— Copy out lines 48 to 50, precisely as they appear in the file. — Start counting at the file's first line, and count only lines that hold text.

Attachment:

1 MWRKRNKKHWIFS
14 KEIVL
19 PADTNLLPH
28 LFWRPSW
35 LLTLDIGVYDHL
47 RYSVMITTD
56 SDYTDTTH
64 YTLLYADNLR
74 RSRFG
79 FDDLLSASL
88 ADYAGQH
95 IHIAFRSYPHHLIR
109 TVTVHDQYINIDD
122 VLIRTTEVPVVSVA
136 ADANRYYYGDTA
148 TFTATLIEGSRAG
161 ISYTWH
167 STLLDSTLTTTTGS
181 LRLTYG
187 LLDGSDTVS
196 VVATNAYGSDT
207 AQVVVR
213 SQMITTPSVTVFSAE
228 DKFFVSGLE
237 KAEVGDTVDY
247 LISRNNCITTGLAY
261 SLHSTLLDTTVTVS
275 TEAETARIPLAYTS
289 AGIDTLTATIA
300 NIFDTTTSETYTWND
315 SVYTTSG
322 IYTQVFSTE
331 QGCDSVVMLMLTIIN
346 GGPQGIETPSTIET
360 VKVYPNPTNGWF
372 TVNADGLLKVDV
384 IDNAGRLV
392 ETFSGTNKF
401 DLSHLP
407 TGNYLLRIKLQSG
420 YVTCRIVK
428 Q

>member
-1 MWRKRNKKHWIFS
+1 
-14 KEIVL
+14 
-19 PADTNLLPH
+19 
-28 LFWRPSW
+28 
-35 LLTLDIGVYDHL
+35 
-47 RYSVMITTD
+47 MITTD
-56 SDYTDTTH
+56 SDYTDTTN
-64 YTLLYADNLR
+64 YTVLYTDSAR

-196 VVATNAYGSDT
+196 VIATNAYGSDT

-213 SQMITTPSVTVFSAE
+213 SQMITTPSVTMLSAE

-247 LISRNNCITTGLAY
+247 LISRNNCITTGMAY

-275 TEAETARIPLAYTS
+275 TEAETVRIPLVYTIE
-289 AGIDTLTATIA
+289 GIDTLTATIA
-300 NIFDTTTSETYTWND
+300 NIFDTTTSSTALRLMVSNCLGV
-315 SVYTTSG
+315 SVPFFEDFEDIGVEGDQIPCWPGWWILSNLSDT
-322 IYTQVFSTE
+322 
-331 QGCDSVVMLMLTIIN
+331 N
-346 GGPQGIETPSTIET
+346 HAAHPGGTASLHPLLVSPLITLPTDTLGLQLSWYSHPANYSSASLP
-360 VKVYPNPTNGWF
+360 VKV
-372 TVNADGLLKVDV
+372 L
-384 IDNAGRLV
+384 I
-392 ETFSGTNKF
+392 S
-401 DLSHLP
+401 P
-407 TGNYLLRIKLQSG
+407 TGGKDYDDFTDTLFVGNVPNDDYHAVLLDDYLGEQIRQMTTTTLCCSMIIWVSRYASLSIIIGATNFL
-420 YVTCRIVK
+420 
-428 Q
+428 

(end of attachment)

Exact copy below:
-19 PADTNLLPH
+19 
-28 LFWRPSW